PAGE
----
It is clear that the JMM does not want to lose the confidence the Adivasi population has in them, but deep down they have accepted that the rural economy at present cannot substitute the mining and exploitative economy. This acceptance has birthed such contradictions. Any novel initiative related to agriculture or tourism will require the support of the people for which awareness must be generated and education must be provided. If this does not happen soon, the budgetary allocations for rural economy will start depreciating and private parties involved in excavation of mineral resources would devour the whole landscape of Jharkhand.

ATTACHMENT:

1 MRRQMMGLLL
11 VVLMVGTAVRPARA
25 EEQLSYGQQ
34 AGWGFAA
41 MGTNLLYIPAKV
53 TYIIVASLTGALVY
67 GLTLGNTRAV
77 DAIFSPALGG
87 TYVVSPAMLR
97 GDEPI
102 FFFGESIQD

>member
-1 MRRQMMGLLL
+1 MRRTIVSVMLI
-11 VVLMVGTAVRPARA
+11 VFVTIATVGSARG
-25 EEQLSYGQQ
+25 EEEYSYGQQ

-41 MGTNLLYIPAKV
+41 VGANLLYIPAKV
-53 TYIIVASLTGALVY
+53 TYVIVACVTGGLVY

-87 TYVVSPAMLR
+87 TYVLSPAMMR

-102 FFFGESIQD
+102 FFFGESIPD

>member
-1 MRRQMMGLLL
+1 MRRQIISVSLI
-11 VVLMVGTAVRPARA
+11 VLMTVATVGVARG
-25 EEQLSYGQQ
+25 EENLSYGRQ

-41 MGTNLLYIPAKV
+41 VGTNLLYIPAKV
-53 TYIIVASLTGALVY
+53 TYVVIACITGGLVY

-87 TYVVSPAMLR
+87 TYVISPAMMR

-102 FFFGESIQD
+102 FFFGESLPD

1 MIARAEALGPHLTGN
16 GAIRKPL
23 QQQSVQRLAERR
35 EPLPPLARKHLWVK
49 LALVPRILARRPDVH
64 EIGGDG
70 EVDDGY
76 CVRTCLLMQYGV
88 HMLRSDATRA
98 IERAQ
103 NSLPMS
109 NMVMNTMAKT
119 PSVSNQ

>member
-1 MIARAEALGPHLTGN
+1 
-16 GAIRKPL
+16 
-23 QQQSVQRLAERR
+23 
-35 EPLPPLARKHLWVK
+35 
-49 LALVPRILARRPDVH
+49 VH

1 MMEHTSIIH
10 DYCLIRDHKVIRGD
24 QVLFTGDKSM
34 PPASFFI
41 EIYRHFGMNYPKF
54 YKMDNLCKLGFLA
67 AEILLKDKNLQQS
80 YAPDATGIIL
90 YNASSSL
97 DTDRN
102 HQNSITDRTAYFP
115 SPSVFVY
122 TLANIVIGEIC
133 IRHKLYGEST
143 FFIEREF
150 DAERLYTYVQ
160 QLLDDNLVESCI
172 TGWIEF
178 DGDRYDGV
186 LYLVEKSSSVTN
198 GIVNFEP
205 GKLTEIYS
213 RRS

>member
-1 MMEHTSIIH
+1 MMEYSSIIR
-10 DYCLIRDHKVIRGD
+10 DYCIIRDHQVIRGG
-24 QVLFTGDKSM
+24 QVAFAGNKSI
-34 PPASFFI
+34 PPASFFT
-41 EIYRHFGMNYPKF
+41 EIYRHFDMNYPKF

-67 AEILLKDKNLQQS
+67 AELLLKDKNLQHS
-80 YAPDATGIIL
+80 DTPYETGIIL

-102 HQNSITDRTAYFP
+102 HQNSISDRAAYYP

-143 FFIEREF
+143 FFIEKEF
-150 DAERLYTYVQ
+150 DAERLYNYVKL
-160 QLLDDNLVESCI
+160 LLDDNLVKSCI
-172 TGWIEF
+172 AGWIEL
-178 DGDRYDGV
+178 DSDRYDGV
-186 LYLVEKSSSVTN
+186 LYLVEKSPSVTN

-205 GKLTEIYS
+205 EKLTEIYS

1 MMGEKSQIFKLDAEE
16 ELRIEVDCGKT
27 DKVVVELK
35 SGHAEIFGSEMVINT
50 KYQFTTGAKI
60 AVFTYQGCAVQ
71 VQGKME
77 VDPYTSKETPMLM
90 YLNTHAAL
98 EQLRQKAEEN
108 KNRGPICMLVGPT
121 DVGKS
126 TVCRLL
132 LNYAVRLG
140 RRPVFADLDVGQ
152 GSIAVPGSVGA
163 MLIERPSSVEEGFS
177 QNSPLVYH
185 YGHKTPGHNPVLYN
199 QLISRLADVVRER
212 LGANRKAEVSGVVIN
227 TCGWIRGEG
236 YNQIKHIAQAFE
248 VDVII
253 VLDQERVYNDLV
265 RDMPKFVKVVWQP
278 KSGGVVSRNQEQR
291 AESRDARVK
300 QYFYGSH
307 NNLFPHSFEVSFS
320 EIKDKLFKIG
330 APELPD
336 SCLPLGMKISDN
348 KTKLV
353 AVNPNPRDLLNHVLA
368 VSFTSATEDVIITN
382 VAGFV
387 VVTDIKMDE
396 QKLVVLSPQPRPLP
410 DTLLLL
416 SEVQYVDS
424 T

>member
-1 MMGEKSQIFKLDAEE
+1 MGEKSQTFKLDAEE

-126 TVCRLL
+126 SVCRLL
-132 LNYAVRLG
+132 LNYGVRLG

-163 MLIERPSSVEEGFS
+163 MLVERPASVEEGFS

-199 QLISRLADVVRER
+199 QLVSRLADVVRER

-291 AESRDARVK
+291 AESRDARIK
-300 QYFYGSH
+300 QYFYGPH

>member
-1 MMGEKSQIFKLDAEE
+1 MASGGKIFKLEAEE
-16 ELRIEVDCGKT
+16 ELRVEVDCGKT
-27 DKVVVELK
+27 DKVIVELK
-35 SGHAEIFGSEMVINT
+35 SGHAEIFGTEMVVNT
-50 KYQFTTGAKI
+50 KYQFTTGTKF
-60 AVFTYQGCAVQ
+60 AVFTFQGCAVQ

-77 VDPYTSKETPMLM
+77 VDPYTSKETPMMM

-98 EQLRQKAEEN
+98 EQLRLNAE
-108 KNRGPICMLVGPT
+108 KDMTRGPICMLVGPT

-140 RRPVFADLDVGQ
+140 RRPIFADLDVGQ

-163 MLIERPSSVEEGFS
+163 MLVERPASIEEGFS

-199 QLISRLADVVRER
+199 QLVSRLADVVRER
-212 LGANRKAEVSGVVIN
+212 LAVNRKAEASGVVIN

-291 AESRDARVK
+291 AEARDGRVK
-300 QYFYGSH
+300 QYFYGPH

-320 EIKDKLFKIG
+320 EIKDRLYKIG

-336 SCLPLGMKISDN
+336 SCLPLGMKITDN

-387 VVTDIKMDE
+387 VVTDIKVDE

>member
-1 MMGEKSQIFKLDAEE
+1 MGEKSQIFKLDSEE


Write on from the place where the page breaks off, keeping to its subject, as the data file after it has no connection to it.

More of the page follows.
Arghya Bhaskar is an independent journalist based in Jharkhand. He specialises in political analysis, reporting on tribal issues, education and environment. He has written for media platforms such as Himal Southasian, The Wire, Newslaundry, Firstpost, The Quint, and Newsclick, among others.